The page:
In a newsletter article from last fall, Dr. McDougall exposes the calumny that Steve Job's vegan lifestyle and, in particular, his decision to postpone his surgery arising out of that lifestyle, caused his early death. A video of Dr. McDougall's talk on the subject is presently available on his website.
Until I read the article, I did not realize that the operation was a "Whipple" procedure. We had a will-contest case in our office, where the decedent underwent that radical surgery. The issue before the court was whether, during our decedent's hospitalization for pancreatic cancer, he was competent to change his Last Will to favor his brother over his mistress. The surgeon testified (dressed in his scrubs, the hot dog) that the decedent was too sick to have testamentary capacity. Our neurologist, on the other hand, examined the charts and said that he certainly did have the capacity (oxygen levels remained well within normal limits at the particular times that the decedent discussed the Will with his brother and the decedent's unhappiness with his mistress over the way she had treated his family members.) My view is that the surgeon - who had not apparently done a lot of these procedures - botched it up. It was clear that the immediate cause of our decedent's death was the infection that followed the failure of the wound to heal and close, leaving a sort of fistula. The surgeon believed that the mistress was our decedent's wife. (He had no wife, and she had lied on the admission papers.) The mistress controlled the treatment regime. The surgeon apparently felt that if he was vulnerable, then it was from her side and not from the brother's.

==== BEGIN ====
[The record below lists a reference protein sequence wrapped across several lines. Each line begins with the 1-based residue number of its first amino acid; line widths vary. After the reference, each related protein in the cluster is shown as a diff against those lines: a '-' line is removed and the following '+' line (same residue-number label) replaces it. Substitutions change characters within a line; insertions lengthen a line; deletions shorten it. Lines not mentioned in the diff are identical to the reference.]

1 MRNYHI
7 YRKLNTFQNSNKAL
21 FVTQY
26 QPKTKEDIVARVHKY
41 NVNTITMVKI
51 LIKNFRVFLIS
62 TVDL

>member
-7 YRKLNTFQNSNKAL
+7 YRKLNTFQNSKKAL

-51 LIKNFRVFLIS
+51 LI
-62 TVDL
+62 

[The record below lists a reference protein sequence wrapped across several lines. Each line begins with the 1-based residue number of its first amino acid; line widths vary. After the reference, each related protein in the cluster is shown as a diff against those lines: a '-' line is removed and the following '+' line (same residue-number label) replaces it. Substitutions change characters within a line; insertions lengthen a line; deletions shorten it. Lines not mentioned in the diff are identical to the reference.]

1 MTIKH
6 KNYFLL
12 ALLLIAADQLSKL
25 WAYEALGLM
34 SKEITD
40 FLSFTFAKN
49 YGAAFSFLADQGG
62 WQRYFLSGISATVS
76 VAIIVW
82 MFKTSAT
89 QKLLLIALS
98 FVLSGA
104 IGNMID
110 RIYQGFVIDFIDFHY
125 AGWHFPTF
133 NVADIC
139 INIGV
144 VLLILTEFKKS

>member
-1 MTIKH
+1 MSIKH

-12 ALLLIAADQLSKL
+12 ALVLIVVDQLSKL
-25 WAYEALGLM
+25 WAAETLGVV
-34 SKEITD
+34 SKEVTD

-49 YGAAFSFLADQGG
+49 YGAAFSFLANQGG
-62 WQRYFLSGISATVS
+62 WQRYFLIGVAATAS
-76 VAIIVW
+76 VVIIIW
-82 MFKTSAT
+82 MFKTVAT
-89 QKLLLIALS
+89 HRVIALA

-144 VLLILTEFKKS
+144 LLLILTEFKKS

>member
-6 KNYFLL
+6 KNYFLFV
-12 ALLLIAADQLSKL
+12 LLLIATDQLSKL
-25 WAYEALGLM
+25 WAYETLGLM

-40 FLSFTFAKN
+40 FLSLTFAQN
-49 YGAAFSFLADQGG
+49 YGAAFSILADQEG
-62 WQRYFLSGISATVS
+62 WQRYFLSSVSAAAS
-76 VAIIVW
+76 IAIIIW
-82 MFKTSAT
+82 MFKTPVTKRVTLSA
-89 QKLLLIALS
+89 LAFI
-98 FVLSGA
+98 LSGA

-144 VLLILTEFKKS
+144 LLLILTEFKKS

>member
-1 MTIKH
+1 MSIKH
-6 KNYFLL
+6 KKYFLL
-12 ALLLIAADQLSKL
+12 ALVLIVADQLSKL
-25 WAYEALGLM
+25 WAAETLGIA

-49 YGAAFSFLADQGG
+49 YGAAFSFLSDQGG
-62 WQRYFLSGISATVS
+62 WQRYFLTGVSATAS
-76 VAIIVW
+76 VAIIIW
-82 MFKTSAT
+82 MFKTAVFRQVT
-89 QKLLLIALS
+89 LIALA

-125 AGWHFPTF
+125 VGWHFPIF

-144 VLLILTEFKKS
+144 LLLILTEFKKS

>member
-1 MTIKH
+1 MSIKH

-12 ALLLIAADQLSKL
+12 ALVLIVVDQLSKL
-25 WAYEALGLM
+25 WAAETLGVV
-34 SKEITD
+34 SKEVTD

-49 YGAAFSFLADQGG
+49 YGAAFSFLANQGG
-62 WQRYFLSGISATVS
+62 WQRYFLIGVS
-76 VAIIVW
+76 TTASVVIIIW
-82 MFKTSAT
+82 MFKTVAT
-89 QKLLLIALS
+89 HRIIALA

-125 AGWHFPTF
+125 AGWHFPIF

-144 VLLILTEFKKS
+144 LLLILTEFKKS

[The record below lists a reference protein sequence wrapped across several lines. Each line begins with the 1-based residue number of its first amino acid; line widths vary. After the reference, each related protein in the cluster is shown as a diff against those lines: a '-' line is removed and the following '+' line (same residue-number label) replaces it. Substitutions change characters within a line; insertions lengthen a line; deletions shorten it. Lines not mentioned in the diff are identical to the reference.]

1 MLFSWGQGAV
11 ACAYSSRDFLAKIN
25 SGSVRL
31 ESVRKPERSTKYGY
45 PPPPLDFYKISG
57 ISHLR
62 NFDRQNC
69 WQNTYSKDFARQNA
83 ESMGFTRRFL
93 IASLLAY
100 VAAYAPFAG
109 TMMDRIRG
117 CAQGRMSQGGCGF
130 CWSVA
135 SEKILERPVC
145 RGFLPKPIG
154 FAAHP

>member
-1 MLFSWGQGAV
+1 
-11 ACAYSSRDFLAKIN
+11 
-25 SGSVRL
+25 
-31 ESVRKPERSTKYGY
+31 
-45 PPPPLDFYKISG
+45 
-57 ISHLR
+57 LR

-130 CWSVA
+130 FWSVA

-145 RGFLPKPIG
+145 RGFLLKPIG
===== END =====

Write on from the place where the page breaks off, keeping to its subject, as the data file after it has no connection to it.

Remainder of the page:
Job's surgeons would hardly concede that their surgery was a vain thing, even destructive in many ways. So we blame the lifestyle; we blame the decedent. Read the article; view the video.
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